When Dalton tried to deepen the kiss, Rory shifted. He automatically twisted his pelvis to protect his crotch—the crazy woman had kneed him in the ’nads before—so the swift punch to the gut caught him unprepared. He stumbled back a step and managed to duck when he saw Rory’s fist headed for his head.
Out of reflex he grabbed both her wrists in one hand, trapping her hands between them as he pinned her against the wall. “The gut punch and haymaker might lead me to believe you’re not as happy to see me as I am to see you.”
Rory’s breathing was choppy. Her pulse jumped erratically beneath his fingers. And her eyes, those stunning green eyes stared back at him with suspicion and just a little hatred.
What did you expect? That she’d fall into your arms?
“You’re stronger and quicker than you used to be,” Rory said.
“Got tired of getting my ass kicked.”
“You deserved it most of the time.”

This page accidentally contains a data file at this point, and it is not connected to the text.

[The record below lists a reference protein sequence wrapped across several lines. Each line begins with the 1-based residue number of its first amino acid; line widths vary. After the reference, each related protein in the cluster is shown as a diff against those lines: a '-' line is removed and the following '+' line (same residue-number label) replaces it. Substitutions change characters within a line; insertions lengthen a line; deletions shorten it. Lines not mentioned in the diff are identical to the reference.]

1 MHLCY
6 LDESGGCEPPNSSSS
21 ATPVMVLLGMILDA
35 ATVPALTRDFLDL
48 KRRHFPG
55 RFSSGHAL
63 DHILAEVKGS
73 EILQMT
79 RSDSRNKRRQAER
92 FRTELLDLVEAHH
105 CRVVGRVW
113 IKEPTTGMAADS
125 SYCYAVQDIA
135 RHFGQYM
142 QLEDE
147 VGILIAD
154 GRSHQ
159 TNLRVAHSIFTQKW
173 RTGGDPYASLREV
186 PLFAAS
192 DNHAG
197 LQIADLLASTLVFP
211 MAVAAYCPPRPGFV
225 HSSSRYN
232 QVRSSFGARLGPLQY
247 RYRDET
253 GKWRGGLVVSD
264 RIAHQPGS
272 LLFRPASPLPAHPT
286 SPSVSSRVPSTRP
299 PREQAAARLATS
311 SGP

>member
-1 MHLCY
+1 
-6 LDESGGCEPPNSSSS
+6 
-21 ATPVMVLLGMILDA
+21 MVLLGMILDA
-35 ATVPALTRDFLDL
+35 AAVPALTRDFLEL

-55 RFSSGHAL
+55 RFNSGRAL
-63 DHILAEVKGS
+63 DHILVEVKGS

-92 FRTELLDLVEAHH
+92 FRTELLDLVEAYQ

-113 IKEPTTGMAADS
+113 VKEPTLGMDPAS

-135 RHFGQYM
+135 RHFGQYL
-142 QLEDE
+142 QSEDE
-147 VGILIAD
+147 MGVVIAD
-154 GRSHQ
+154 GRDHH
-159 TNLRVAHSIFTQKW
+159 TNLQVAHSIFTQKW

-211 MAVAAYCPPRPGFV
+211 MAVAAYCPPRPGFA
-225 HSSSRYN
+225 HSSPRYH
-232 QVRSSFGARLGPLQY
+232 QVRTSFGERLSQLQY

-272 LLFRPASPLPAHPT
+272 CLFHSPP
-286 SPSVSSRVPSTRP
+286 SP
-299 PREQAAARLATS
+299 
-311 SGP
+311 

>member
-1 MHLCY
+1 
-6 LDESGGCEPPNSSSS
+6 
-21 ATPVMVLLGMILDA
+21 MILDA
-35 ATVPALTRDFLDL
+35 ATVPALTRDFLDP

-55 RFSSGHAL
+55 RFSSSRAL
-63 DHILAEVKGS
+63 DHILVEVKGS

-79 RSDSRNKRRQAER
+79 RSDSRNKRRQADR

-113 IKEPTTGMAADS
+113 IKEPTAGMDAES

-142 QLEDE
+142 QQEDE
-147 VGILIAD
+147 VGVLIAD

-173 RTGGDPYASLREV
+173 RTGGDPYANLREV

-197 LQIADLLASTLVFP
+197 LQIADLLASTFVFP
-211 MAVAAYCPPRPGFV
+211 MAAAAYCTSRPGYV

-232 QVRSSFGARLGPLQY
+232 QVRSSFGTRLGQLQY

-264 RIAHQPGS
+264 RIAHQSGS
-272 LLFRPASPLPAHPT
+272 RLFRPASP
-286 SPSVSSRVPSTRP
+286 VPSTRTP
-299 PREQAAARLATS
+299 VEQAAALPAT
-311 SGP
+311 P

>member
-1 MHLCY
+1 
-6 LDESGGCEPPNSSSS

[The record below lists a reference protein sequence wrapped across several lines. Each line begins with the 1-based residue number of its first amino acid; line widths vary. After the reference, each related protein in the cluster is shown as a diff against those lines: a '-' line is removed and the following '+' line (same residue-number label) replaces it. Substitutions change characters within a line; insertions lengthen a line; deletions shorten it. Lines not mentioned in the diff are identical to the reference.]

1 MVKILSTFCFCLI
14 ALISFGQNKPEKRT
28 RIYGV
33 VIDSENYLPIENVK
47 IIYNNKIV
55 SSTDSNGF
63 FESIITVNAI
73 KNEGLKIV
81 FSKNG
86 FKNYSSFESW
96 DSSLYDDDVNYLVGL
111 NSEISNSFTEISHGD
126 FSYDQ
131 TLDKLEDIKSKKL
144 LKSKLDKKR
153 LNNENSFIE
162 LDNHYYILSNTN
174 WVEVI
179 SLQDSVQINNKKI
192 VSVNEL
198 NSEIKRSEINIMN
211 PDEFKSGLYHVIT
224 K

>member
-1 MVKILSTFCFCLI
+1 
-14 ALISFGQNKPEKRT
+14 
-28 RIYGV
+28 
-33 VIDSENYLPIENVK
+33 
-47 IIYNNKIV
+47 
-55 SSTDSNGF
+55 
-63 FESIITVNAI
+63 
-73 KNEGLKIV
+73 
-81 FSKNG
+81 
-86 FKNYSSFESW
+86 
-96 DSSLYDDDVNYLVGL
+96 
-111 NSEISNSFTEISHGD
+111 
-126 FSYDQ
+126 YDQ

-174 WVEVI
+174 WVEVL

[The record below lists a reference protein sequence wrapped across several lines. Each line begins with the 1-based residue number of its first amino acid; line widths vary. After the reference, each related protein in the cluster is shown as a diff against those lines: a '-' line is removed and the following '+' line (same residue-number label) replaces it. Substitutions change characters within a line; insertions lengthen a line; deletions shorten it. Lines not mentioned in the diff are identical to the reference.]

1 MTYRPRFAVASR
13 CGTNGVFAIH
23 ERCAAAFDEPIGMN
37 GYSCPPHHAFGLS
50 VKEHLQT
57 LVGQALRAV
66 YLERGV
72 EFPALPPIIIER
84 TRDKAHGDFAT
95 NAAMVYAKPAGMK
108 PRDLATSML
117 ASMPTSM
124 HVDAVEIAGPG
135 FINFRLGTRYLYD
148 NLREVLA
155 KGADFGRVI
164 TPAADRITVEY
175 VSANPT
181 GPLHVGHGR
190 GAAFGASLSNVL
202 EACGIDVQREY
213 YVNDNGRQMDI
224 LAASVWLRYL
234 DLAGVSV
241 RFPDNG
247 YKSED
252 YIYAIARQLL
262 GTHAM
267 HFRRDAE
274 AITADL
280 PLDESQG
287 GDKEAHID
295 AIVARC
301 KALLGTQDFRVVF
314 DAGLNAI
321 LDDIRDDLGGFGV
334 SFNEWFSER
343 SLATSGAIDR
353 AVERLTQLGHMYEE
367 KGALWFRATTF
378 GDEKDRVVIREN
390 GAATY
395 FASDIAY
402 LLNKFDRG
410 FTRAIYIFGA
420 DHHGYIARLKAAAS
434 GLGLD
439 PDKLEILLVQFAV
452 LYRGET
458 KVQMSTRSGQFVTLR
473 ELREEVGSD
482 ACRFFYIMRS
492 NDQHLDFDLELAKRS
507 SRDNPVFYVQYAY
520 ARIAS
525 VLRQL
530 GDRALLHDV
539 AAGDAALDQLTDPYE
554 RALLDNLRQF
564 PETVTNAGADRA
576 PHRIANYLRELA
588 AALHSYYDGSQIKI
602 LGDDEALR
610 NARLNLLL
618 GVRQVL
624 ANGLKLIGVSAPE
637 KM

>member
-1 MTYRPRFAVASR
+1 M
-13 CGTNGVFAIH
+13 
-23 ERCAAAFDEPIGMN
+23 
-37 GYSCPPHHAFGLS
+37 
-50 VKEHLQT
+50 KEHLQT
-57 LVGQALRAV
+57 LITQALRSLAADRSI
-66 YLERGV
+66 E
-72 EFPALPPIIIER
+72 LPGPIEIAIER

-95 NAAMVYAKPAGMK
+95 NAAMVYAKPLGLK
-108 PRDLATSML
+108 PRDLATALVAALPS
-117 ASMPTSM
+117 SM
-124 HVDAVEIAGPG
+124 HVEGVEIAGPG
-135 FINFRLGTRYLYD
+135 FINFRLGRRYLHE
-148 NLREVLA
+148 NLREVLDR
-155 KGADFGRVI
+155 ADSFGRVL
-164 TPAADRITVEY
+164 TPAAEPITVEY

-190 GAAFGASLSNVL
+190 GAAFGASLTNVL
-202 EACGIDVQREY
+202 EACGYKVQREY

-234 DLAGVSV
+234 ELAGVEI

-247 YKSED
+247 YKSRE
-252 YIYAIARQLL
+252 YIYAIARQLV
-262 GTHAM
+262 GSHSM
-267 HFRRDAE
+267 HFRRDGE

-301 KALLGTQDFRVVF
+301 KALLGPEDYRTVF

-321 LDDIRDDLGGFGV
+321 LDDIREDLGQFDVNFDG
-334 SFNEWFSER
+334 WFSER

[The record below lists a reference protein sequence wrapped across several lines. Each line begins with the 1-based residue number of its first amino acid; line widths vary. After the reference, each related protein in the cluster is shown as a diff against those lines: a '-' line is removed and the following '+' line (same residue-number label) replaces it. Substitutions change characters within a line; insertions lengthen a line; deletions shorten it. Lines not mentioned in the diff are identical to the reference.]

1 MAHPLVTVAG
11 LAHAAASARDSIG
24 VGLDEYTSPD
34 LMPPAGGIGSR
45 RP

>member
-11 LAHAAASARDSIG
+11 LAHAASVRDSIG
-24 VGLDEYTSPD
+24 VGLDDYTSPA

He grinned. “No doubt.”
“Let me go.”
“You gonna take another swing at me?”
“Not unless you try to kiss me again.”
“Might be worth a black eye.”
Now her eyes held panic. Awesome. “Rory—”
“Dalton,” she said sharply, cutting him off. “What do you want?”
“To talk to you.”
“Then let me go and come up to the bar and I’ll make you a drink.”
“I won’t turn you into a pariah for associating with me, jungle girl.”
Her lips formed a sneer. “You reminding me of the times when we were kids and I didn’t hate you isn’t helping your case, McKay.”
“But it ain’t hurting it, either.” He released her.
“Did you go to law school since I last saw you? Because that was a lawyer’s tactic.”
“That’s why I cornered you. I wanted to plead my case without interruptions. Or without anyone recognizing me.”
Rory gave him the wide smile that made his heart skip a beat. “I doubt your mother would recognize you.”